How to Keep Track of Your Points Schemes
This article contains affiliate links. Using these links won’t cost you any extra money and they will help keep Capital Matters up and running. Thank you for your support.
Customer loyalty is not what it sounds like on the tin. You do not get something for nothing. When it comes to spending on your shop, big chains use loyalty cards for a few reasons. Firstly, to encourage spending in their store. Secondly, to track what you buy so they can use that information to predict future shopping habits. Just so we are clear, it does pay to be tracked. If you are going to spend money, you might as well get as much back from it as you can. This could be in the form of points/vouchers etc.
If There Are Points, Get Them
Most people spend money in lots of different places, most tend not to stick to one supermarket chain for example, or the same restaurant. Knowing this, some people are overwhelmed by the amount of loyalty schemes available and decide that they only want to fill up their wallet/purse with the ones they tend to shop in most. I have come up with a few strategies to manage the plethora of loyalty cards and here are a few:
First off, if there is a scheme, us it.
How To Organise Your Loyalty Schemes
Loyalty Card Management:
I purchased a card organiser* where I store all of my physical loyalty cards. If I'm going out somewhere, and I know I'm going to a specific shop, I take out the card. This is my preference, I prefer real cards as it reminds me to use them. A key fob also works well, since they're really small. I get them when they're available.
Reward App Management:
There are apps where you can store all of your loyalty cards so you never have to carry a card with you. Personally, I get irritated by the fact that not all loyalty schemes are yet available on them, so I would have to remember if they're on the app or not when in store. A card is always available. Card storage apps will get better in future, and I am prepared to switch to them when they do.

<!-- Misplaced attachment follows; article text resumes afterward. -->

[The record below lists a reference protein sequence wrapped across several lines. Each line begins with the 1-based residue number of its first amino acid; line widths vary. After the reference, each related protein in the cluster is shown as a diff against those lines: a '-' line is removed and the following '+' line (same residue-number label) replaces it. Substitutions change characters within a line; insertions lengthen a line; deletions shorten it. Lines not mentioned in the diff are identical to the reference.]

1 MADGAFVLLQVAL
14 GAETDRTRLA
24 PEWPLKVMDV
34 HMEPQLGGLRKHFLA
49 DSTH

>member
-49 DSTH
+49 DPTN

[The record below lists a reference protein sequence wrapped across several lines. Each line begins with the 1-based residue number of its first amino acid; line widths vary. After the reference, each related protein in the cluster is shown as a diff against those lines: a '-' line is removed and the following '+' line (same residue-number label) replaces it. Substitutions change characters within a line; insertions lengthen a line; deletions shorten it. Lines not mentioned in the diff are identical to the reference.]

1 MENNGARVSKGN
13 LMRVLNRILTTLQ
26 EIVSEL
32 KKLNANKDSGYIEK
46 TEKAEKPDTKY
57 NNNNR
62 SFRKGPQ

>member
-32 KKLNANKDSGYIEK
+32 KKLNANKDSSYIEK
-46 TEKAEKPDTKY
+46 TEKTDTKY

How Do I Keep Track Of All My Points
I keep track of my loyalty account balances in the same way as I track my bank balances. It usually takes about 15 mins to check all of them online. Using a password manager is useful here. A password manager like Keychain for MacBook (others are available) means you just have to go onto the login page and your details are automatically filled in. (Hint: This also allows you to store different, complex passwords for different sites, making your accounts more secure)
Above is a simple table I made on Apple Numbers. I write in all the schemes I am a part of (left) and update the point balances on the same day every month. I update this on the same day I update my account balances, so everything is done at the same time. On the right, I have included a "Best Way To Maximise" column where I add details on how to maximise the points and redemptions.
How To Maximise Your Value Per Point
Sometimes rewards schemes, like Tesco Clubcard, offer you the option of an in-store voucher, or a voucher with a reward partner. Normally, the £:p (Pound to point) ratio is better if you redeem with a reward partner (like a restaurant chain) rather than an in-store voucher.
What Out For Point Devaluations
The problem with saving points is that you never know when they are going to get devalued. For example, 100 points in a certain loyalty scheme might get you a £10 gift voucher. One month later, the same 100 points might only get you a £5 voucher.
In my opinion, large point balances are better in credit card rewards schemes (eg. Amex Membership Rewards) where they have lots of redemption partners. Similarly, large point balances in air mile schemes can save you thousands of pounds if you redeem them for the right seat. So just be aware that point devaluations can occur. Don't treat points as absolute savings, in my opinion.
Credit Card Introductory Bonuses
When you are considering an application for a credit card, the introductory bonus is an important factor. You will usually, but not always, have to reach a minimum spend in a certain amount of time. For example, you may have to spend £1000 on the card in the first 3 months.
The starting date could be the date you received the card, it could be the date you applied, or somewhere in between. If it is not clear, ask the card company. Ask them the exact date that you have to reach the minimum spend and write it in your calendar.
I was given 3 months to spend £1000 when I received my Amex Rewards card. I checked the exact due date with Amex and noted it down. I had to reach a £1000 minimum spend by the 14th of October, 2017 to be awarded 10,000 Amex MR points.
I set a reminder for the 14th of August and September to remind me to hit the minimum spend. I never spent more than normal. Instead I used a few tricks to hit the minimum as soon as possible.
If someone kind, that you trust (eg. a family member) is making a purchase, ask if they can give you the money instead so you can then purchase it using the card.
The voucher trick. If it counts towards your minimum spend, buy a voucher that you know you will redeem (like a major supermarket voucher).
Free Template Download
Download a free copy of the Apple Numbers template I use to keep track of credit cards, credit score etc.
If you liked this post, hit the like button down below. If you want to contribute to the discussion you can do so in the comments section down below.